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Re: CAPS Kicker using regular expressions #139216 13/01/06 07:19 AM
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captain_comic Offline
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Another trick is removing all capitals by using $removecs and then comparing the length of the original input to what is left over, but this includes numbers, punctuation and color codes. If you only want to look at alphabetic characters you should use $regex.

Re: CAPS Kicker using regular expressions #139217 14/01/06 08:58 PM
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Hoopy frood
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And how would that be better than using a simple small regex? The code would be 10x as long, as you would need to hardcode 26 capital letters in the $removecs... and then you haven't even done the comparison yet. And then there's still the issue of digits, punctuation etc....

I can't think of one good reason why you would reply to me with that post.


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Re: CAPS Kicker using regular expressions #139218 22/01/06 10:53 AM
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Did I say it was better? I only said that $removecs provides another solution. There are many ways for scripters that lead to Rome. And you are right that $removecs doesn' t count for punctuation and digits. If you want to kick somebody who uses too much CAPS he would be kicked earlier with $regex than with $removecs, so it depends on what you want. And yes, I know that can be done easily with $regex too. By the way, the code is 2 times as long. Another thing: you use $1 in your $regex, that should be $1-. The question was: "when i type //echo -s $caps(BLA BLA) it does not return 100% when there is a space ? any idea how to fix it?"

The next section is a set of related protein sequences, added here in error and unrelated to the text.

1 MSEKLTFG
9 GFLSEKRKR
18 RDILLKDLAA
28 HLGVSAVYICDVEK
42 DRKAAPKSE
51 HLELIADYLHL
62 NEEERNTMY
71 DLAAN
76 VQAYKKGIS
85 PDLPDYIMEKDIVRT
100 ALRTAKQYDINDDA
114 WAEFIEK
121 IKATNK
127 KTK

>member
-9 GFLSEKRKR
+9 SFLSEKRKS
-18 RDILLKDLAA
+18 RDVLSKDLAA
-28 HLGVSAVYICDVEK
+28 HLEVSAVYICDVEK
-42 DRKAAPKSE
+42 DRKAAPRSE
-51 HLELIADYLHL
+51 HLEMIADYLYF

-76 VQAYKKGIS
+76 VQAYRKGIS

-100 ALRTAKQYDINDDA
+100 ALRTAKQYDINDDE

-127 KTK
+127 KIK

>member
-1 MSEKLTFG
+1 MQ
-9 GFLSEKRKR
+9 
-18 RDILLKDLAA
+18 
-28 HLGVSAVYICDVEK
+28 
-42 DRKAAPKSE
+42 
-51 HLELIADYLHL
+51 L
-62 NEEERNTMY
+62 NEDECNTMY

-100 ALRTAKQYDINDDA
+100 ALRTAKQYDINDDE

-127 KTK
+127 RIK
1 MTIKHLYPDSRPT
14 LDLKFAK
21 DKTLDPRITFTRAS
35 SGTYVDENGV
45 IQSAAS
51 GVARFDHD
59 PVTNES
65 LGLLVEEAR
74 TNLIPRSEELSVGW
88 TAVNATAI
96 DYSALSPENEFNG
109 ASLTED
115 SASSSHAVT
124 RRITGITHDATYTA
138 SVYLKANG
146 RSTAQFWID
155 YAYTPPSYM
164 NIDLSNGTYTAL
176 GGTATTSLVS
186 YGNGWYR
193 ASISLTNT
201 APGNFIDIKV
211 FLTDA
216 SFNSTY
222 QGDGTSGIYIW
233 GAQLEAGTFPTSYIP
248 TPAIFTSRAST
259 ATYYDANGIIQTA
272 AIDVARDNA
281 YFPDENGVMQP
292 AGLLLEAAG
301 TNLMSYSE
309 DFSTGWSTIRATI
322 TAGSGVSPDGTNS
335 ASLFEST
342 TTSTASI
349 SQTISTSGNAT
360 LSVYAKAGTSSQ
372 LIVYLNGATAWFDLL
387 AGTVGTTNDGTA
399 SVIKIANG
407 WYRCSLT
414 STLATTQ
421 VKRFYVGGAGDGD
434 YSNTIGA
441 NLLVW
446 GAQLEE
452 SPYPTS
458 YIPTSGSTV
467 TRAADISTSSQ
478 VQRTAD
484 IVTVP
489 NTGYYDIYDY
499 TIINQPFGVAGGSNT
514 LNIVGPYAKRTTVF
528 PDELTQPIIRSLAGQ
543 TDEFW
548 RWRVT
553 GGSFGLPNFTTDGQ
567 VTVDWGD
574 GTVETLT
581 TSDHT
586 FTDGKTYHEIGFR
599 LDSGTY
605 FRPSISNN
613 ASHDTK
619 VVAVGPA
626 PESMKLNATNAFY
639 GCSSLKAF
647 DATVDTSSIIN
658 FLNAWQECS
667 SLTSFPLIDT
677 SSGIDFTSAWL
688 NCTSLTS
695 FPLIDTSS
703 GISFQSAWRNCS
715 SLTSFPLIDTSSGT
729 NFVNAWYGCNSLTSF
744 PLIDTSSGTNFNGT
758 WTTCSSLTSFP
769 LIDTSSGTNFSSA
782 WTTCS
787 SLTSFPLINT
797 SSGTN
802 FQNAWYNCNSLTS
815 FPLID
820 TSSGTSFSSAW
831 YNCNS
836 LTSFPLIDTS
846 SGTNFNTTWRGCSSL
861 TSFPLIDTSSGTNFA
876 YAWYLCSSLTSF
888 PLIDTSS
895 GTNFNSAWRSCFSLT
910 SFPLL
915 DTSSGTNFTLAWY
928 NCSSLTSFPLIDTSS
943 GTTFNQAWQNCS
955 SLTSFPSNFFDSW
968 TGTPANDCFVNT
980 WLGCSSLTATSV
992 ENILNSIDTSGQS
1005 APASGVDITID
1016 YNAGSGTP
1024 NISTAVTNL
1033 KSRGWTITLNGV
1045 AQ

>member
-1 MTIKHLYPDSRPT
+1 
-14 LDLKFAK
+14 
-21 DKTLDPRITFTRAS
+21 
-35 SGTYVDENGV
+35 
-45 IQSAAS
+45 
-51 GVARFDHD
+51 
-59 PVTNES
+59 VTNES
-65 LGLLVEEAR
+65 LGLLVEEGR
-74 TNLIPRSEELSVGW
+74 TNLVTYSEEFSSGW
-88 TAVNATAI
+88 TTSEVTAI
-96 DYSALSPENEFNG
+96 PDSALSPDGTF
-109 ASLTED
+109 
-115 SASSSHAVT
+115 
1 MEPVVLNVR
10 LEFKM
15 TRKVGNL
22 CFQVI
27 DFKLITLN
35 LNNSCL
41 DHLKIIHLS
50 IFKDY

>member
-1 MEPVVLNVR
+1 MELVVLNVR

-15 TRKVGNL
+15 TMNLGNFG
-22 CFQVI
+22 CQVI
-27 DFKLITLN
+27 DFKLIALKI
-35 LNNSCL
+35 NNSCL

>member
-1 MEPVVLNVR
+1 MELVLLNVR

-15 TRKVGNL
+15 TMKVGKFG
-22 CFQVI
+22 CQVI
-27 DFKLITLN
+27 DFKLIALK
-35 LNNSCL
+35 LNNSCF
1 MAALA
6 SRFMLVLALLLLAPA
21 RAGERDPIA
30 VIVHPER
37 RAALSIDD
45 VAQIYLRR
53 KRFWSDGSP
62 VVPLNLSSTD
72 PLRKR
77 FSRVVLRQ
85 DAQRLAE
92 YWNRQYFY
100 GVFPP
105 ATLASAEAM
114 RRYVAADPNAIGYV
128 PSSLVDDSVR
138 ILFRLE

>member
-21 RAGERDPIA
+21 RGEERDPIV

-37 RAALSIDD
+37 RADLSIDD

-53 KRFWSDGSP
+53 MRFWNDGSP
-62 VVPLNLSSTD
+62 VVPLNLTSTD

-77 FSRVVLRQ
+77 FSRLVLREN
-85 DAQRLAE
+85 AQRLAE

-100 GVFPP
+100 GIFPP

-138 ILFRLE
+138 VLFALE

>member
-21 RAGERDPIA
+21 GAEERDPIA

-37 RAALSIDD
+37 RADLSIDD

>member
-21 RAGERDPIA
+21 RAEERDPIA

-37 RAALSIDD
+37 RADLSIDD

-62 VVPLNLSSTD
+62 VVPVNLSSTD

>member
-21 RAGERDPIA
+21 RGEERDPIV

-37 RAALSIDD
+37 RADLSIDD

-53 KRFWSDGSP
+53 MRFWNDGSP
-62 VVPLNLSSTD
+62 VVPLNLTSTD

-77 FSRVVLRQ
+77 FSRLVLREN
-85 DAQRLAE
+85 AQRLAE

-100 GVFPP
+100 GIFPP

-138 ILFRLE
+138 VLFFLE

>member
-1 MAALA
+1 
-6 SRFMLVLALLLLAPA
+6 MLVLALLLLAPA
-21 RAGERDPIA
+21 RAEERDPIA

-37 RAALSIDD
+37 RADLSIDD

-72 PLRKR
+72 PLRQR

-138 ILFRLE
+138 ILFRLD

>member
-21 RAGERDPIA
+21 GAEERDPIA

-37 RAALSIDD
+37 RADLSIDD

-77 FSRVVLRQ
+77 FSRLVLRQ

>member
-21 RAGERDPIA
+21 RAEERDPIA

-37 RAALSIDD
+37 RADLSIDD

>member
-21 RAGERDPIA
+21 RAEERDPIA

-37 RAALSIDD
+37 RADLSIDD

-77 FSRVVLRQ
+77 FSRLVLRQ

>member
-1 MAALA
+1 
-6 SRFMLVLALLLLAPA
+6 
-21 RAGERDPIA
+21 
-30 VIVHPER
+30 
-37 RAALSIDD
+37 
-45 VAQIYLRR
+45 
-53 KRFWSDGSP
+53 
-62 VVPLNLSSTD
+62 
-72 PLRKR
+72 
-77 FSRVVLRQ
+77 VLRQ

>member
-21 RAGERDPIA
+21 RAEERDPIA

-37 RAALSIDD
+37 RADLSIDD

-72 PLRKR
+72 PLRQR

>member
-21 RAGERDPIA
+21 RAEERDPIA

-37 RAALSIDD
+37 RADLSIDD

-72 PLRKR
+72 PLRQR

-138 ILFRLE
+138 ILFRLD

Last edited by captain_comic; 22/01/06 10:57 AM.
Re: CAPS Kicker using regular expressions #139219 22/01/06 11:37 AM
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FiberOPtics Offline
Hoopy frood
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I am not using $1 anywhere in this thread, but I suppose you are referring to that thread that was linked to here where I posted a solution using regex.

You're wrong.

In mIRC, identifiers are delimited by commas not by spaces, so $1 contains the entire string passed.

alias test {
echo -a 1 = $1
echo -a 2 = $2
}

//!.echo -q $test(this is the first parameter, this is the second)

In other words, passing $1- to test like $test($1-) means there is only 1 parameter (no commas), which means inside the test alias the entire string is contained in $1.

Whether someone will get kicked quicker or not with the regex all depends on how the regex was created, so your argument holds no water. I didn't make any tailored function to help the original requester with his problem, the regexes that I did use merely pointed out something to Brax, they were not "final" solutions of any kind.

Think twice before trying to correct me.


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Re: CAPS Kicker using regular expressions #139220 22/01/06 12:55 PM
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captain_comic Offline
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Quote:
Think twice before trying to correct me.

OMG you're so arrogant, I'll ignore you from now on, so you don't have to answer this also.

Re: CAPS Kicker using regular expressions #139221 22/01/06 01:39 PM